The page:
Groundwater & Aquifers
Groundwater is water that occurs in the subsurface. An aquifer is a geologic material (rocks and sediments) capable of delivering groundwater in usable quantities. Most rocks and sediments contain open spaces between grains known as pores. Porosity is a measure of the open space expressed as the percentage of open space that makes up the total volume of the rock or sediment material. Porosity can occur as primary porosity, which represents the original pore spaces in the rock (e.g., space between sand grains, vesicles in volcanic rocks), or secondary porosity which occurs after the rock forms (e.g., fractures, dissolved portions of rock).
Permeability is a measure of the interconnectedness of pores. The connection between pore spaces allows groundwater to flow through the sediment or rock. The combination of water storage (porosity) and flow (permeability) makes a good aquifer—a rock unit or sediment that contains usable groundwater. Well-sorted sediments (i.e., uniform grain size) have higher porosity, because smaller sediment particles do not fill in the spaces between the larger particles. Clays generally have high porosity but the pores are poorly connected, causing low permeability. Hydraulic conductivity is another common measure of connectedness of pore spaces and is a function of both permeability and fluid properties. A high hydraulic conductivity indicates a rapid transmission of fluid through an aquifer. Unconsolidated gravels, highly fractured and dissolved rocks, and well-sorted sandstones have high hydraulic conductivities.
What Makes a Good Aquifer?
For a geologic material to be considered an aquifer, it must be saturated, where its pore spaces are filled with water, and it must be permeable. For drinking water aquifers, the water must also be potable. Aquifers can vary dramatically in scale, from spanning several geologic formations, to being limited to a small area on the side of a hill.
A good aquifer provides a sufficient quantity of water to meet a demand. The quantity of water that an aquifer can hold and transmit is governed by its physical properties. Most simply, the aquifer’s porosity and permeability (defined above) are variables that govern its hydraulic conductivity and storativity.
A confining layer is a layer of low-permeability geologic material that restricts the flow of water to or from the aquifer. Confining layers include aquitards, which significantly decrease the rate of groundwater flow due to their low permeability, and aquicludes, which are so impermeable that no water travels through them. Clay and shale are common confining layers.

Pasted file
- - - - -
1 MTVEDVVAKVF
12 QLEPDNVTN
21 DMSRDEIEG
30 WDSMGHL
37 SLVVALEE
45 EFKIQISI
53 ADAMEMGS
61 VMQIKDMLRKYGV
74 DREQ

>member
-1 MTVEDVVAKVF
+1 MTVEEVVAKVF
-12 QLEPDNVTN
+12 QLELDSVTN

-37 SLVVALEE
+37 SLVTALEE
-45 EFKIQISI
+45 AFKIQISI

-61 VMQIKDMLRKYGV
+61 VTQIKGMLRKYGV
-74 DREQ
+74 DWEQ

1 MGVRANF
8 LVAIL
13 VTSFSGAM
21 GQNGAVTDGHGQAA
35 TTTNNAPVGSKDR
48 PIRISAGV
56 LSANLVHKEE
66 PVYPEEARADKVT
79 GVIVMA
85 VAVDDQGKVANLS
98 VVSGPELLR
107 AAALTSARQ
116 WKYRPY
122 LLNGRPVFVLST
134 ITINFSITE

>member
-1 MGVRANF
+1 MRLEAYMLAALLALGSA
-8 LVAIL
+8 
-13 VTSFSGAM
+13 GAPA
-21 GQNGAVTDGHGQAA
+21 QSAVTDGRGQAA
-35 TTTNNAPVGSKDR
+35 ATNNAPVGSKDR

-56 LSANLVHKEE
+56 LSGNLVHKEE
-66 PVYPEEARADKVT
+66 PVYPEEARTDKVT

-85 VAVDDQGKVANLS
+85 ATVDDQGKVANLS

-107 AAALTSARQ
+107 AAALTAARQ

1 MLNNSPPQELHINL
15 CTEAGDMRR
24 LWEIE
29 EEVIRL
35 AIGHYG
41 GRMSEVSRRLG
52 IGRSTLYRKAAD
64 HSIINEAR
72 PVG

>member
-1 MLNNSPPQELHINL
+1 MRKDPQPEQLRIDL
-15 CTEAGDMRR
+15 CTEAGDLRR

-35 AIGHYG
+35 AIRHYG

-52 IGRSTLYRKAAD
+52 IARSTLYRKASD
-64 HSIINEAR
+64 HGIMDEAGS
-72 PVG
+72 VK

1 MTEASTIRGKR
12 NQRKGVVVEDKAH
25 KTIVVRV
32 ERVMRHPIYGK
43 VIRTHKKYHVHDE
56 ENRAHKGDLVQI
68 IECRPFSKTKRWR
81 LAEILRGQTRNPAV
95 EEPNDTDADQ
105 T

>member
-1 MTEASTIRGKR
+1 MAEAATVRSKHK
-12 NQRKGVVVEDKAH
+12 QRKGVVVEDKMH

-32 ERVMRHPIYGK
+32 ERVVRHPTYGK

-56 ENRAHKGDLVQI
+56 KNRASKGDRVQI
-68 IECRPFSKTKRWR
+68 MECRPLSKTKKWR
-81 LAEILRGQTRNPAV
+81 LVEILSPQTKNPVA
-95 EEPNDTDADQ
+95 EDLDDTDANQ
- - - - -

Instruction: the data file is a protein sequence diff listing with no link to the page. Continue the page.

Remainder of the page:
Water Table, Wells, and Springs
Wells are conduits that extend into the ground with openings to aquifers to extract from, measure, and sometimes add water to an aquifer. Wells are generally the way that geologists and hydrogeologists measure the depth to groundwater from the land surface as well as withdraw water from aquifers.
The water table is the depth at which the sediment or rock is fully saturated with water. The most simple case of a water table is when the aquifer is unconfined, meaning it does not have a confining layer above it. Confining layers can pressurize aquifers by trapping water that is recharged at a higher elevation underneath the confining layer, allowing for a potentiometric surface higher than the top of the aquifer, and sometimes higher than the land surface. The potentiometric surface represents the height that water would rise in a well penetrating the pressurized aquifer system. Breaches in the confined aquifer system, like faults or wells, can cause springs or flowing wells, also known as artesian wells.
An unconfined water table will generally mirror surface topography, though more subdued because hydrostatic pressure is equal to atmospheric pressure along the surface of the water table. Where the water table intersects the ground surface, it may increase the flow of a stream or form a spring, lake, or wetland. If a stream channel intersects the water table and the sediments are permeable, water flows into the stream where the groundwater level is higher than the stream level (“gaining stream”), or from the stream to the groundwater where the groundwater level is lower than the stream level (“losing stream”).